Actor Randy Quaid has been ordered released by Canada's Immigration and Refugee Board but still faces being sent back to the United States next week.
Quaid appeared before the board Thursday for a detention review. A Canada Border Services Agency official told the board member hearing the case that Quaid was arrested because it was felt he wouldn't comply with an order to leave the country next Wednesday. But that fear was rejected by the board member and Quaid was ordered released.
Quaid, 65, was informed this week he would be sent back to the United States, where he faces an outstanding warrant and pending criminal charges.
He was arrested in Montreal for the second time this year on Wednesday a spokesperson for the Immigration and Refugee Board of Canada told FOX411.
The actor told the Associated Press that he could be deported from Canada next week, and he would like to resolve his legal issues in California and "move on with my life."
He told the AP Wednesday from a detention center in Laval, Quebec, that he was arrested by Canada Border Services while doing a regular check-in on Tuesday. "They won't allow me to remain."
The Canada Border Service Agency would not comment on Quaid's arrest to FOX411, and a rep for the actor did not return FOX411's request for comment.
Quaid's bid for permanent residency in Canada was denied in 2012, and it can take years for deportation to follow. He was arrested in Montreal in May after becoming the subject of a nationwide arrest warrant when he stopped checking in border authorities. He later apologized and was released, with the requirement to check in every two weeks.
Quaid's wife, Evi, posted a profanity-ridden video on YouTube, in which she called out President Obama and the State Department for the warrants out for the couple. Quaid appears in the background of the video wearing a black T-shirt and sweat pants with an unruly beard and long hair. He is filmed waving his arms around and sitting at a picnic bench drinking champagne.
In the video's description the Quaids wrote that they posted the video after Randy Quaid was "illegaly (sic) arrested again ON OCT 6 2015."
The actor and his Canadian wife fled the U.S. in 2010, saying they were victims of persecution. Quaid has sought to stay in Canada, saying he was being hunted by "Hollywood star-whackers" who he claimed killed his friends David Carradine and Heath Ledger.
The couple faces legal problems in the U.S. They began in 2010, when the Quaids were charged with trespassing and causing more than $5,000 in damage to the guesthouse of a California home they once owned. They were allegedly squatting in it when they were arrested. Two days before they were charged, they traveled to Vancouver, British Columbia.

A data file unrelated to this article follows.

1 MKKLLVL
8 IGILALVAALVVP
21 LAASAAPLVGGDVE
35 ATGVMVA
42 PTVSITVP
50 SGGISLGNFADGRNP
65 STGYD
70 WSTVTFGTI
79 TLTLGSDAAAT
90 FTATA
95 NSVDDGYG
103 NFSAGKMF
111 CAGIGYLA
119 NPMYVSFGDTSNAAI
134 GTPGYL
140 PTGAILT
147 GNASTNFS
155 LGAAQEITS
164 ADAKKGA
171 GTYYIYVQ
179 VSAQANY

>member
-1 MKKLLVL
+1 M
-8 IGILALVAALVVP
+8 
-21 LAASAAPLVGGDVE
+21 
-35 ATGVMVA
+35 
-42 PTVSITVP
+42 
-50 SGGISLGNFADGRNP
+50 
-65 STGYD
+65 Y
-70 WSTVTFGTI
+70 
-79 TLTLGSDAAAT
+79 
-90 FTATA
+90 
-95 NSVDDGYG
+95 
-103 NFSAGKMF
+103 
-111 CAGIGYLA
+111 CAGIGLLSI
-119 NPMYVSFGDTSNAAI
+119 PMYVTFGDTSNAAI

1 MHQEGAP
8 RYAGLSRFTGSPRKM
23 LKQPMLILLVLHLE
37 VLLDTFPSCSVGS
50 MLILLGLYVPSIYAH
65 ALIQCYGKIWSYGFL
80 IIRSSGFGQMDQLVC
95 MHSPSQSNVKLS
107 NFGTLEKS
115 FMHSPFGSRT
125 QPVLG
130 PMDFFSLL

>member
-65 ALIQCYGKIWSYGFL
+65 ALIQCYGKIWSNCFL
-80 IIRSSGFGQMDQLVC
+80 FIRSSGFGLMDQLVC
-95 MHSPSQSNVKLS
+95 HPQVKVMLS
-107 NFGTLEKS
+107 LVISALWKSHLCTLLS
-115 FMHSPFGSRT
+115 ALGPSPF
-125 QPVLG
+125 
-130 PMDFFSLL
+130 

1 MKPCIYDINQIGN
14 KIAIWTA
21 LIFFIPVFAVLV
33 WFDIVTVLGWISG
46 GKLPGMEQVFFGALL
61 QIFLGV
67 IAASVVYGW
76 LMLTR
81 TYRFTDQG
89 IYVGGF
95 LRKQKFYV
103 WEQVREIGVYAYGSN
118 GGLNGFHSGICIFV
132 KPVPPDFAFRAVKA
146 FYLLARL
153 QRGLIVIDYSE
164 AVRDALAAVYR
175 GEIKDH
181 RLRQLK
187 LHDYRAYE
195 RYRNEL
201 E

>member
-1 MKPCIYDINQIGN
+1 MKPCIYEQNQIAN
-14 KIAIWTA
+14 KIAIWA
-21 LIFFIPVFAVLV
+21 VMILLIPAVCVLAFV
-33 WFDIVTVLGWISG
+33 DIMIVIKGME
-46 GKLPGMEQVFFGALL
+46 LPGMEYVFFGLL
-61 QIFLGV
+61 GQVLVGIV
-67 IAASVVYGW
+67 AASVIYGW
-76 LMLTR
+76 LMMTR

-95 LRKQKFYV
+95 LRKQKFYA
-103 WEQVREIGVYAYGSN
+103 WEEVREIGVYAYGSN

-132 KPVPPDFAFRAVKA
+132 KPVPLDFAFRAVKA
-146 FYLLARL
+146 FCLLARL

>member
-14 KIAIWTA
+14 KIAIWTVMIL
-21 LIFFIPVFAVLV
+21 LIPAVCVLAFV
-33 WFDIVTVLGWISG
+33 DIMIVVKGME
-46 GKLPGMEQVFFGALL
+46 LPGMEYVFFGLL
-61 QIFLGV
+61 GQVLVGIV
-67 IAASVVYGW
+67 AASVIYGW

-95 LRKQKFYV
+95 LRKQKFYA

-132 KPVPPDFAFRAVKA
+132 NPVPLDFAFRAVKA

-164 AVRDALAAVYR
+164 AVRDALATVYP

Santa Barbara Senior Deputy District Attorney Lee Carter said Wednesday there is an active extradition order for Quaid on a felony vandalism case, and prosecutors would be seeking his extradition if he's returned to the United States. Carter said Quaid and his wife, Evi, also face felony charges for failing to appear at a November 2010 court hearing while out on bail.
"I probably will get arrested for all that. I'm perfectly willing to face all that stuff," Quaid said Wednesday. "I would like to have the issues in Santa Barbara resolved so I can move on with my life."
Randy Quaid is the older brother of actor Dennis Quaid. Randy Quaid is best known for his roles in films such as "National Lampoon's Vacation" and "Independence Day."
He said the couple's behavior, statements and videos they've posted to social media, including a sex tape, are an act and a way of expressing themselves.
"I don't know how you go about correcting perceptions. It's like trying to put the genie out back in the bottle. For 40 years I was well respected," he told the AP.
He said he doesn't regret calling powerful people in the movie business "Hollywood star-whackers."
"I don't mean it in a literal sense. I think the people I'm going after would like to see me dead, absolutely, but whether they would act on that, I don't know," he said.
Quaid also said he would like to return to making films and called his wife "the best director I ever worked with." But he said major movie studios make boring movies and called the people who run them "a bunch of crooks."
The Associated Press contributed to this report.